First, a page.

Sithulpawwa: the hill of the quiet mind | Daily News

Sithulpawwa: the hill of the quiet mind

Elephants can appear early morning and evening from the bushes
Elephants can appear early morning and evening from the bushes

Driving in the heart of Yala National Park seeing nature first hand has a deeply calming effect and combine this with the experience of also seeing its sacred historic sites, which are protected by park wardens in one of the islands most spiritually rewarding areas. The wardens look after not only the wildlife, but also protect the pilgrims from being attacked by elephants, when they walk barefoot through Yala game reserve to Sithulpawwa temple.

When ever you decide to make a tour of Sri Lanka’s most popular national park, make sure you combine it with spending time exploring this mystical rock and cave temple complex. A great legacy to Yala’s historic past, Sithulpawwa thought to have been built in the third century is a fascinating and very special spot. A place that is both spiritual and historically fascinating owing to its temple cave drawings done in red and yellow, on a thin layer of plaster, in the 3rd century, which give a wonderful snap shot of earlier times in this remote area of the island.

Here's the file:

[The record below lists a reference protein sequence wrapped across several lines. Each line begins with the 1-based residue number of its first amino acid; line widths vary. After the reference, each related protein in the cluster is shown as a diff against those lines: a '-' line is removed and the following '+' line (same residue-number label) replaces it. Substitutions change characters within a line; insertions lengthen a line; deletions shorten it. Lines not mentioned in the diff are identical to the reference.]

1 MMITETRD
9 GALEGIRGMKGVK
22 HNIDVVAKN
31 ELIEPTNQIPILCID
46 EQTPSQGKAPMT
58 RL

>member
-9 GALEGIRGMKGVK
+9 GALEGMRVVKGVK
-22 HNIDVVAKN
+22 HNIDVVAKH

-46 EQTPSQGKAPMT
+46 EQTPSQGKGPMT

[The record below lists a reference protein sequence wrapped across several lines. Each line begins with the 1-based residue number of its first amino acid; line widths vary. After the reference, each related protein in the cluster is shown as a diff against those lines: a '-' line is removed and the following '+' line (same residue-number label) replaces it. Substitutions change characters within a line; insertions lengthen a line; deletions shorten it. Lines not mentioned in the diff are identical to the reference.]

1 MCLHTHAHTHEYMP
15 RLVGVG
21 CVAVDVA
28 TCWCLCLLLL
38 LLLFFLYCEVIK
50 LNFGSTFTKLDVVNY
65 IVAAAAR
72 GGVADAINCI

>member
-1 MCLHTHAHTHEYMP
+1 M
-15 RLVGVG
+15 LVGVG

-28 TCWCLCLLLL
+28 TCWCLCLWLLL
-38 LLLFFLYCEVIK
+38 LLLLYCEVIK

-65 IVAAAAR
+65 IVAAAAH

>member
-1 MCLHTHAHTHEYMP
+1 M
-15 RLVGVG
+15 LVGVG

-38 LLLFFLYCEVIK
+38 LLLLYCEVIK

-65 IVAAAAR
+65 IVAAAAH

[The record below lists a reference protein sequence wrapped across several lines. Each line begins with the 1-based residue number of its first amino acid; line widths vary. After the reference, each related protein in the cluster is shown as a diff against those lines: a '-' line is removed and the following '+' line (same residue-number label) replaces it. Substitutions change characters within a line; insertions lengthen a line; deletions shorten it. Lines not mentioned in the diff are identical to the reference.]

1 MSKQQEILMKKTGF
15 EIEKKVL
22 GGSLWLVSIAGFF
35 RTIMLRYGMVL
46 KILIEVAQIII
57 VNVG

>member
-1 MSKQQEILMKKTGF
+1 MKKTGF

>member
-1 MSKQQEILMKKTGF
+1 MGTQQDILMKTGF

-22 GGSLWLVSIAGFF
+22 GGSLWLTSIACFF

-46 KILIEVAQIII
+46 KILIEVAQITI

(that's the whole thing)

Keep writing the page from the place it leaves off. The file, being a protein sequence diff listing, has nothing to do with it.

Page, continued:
Known throughout the island as one of the great pilgrim sites of Sri Lanka it is all the more exciting and dangerous for the un-initiated as it lies inside Yala’s wildlife reserve, which requires crossing a bridge from Block One to Block Two on foot. Risking ones life among the bull elephants and frisky leopards is truly a test of faith as they will if hungry happily take a whole cow or monkey, in one jaw dropping moment, as they pounce on their prey. However, my driver guide laughs saying the risk is minimal as usually the elephants only want to steal the pilgrims’ lunches or cameras and the greatest danger is them being crushed by one of them in the process. Talking to the park’s guides one has to admire those that will risk all for their religion; some might even say it is a religious test to navigate your way through the wildest of places and survive to make a holy pujas. A true test of faith or a faith that is tested by one of the worlds most challenging pilgrimage routes. Complaining on other world famous pilgrimage routes about big backpacks, blisters and aching legs is nothing compared to coming face to face with a sloth bear with razor sharp nails or a hungry leopard.

If foreigners want to go to Sithulpawwa temple through the park without a safari operator and warden please check in advance and organise special permission in advance so that you can do this on foot, or you can go on the road to Katagamuwa, running alongside Block Two, where if you are lucky you will see, as we did, a leopard crossing the road outside the park boundary along Tissamaharama-Yodhakandiya road, where even in a car you will have plenty of wildlife encounters from peacocks fanning themselves in season to wild deer and even occasional sloth bears.